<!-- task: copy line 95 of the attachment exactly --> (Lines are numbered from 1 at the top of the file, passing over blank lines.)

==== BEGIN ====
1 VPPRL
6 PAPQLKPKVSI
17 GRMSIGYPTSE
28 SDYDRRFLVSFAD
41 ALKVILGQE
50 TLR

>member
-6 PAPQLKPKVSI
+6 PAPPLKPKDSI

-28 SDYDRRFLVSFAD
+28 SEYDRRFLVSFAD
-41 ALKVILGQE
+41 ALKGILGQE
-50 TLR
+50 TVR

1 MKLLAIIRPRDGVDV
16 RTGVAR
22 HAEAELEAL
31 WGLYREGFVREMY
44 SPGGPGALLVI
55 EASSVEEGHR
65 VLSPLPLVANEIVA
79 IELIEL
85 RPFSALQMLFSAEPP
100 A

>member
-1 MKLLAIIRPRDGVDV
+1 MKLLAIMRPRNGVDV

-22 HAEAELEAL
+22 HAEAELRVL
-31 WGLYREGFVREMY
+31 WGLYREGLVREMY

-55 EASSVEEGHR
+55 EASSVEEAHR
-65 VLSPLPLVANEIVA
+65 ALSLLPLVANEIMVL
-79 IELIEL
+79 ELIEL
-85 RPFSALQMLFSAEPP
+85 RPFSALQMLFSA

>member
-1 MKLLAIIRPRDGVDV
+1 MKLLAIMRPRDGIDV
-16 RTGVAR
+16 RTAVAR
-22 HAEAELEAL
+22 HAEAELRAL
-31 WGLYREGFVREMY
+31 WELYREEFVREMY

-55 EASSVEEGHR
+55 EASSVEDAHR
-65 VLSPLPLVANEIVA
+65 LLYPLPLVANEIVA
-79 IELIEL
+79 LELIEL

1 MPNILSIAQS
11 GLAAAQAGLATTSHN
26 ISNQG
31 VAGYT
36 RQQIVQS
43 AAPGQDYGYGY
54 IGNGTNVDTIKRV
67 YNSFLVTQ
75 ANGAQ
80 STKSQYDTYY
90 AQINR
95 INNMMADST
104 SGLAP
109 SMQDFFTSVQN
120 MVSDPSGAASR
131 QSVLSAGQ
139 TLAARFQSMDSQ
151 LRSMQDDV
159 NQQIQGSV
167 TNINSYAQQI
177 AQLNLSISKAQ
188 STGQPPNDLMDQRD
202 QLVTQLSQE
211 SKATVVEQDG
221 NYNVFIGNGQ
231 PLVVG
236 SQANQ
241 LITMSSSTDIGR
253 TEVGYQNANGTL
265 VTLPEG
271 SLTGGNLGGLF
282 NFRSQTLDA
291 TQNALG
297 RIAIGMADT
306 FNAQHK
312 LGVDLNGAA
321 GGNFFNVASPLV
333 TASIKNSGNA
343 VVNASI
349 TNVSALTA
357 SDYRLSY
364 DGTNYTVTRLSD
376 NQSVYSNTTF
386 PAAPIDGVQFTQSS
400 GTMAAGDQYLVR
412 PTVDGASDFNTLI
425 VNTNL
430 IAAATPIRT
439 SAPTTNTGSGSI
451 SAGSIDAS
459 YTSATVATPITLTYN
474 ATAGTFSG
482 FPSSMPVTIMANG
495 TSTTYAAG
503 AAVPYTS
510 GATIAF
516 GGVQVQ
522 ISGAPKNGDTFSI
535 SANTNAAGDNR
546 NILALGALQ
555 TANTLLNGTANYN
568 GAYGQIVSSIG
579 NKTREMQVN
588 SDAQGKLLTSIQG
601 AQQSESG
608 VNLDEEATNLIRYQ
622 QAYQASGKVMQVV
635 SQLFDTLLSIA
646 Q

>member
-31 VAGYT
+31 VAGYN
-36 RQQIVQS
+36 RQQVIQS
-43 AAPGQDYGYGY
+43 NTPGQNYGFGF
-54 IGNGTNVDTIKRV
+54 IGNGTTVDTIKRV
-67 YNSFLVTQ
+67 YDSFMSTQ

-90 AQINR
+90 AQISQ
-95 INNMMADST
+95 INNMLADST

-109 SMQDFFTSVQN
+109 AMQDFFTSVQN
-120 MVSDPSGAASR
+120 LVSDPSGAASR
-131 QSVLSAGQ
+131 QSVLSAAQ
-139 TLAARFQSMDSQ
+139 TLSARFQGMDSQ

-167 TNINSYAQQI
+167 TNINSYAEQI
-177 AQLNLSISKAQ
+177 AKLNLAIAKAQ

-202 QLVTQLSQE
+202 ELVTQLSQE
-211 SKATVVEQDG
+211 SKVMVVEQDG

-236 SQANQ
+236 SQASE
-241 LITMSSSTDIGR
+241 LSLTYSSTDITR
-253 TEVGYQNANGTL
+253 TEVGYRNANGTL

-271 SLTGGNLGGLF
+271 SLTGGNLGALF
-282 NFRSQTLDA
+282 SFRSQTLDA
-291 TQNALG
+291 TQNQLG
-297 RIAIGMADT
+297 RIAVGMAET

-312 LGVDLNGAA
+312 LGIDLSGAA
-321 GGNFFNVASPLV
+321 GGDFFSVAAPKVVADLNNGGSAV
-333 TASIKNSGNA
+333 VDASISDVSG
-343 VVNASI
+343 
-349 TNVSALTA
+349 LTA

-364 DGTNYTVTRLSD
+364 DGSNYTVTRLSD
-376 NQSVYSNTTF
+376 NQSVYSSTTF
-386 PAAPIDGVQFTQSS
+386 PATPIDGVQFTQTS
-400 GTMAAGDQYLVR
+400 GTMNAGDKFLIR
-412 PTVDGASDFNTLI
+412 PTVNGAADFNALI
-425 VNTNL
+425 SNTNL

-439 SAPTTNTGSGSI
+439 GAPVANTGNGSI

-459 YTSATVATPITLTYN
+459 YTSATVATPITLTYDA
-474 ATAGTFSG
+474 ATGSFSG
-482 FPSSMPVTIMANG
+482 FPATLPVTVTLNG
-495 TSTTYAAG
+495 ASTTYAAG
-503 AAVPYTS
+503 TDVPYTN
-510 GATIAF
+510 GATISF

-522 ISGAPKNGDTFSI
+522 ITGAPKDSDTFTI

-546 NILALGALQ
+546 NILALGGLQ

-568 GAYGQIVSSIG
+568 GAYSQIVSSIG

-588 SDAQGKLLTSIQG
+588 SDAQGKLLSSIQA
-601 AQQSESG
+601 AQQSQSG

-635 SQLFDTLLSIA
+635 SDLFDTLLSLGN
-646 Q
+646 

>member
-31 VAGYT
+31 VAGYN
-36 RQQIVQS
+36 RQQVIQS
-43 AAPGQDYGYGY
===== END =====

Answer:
349 TNVSALTA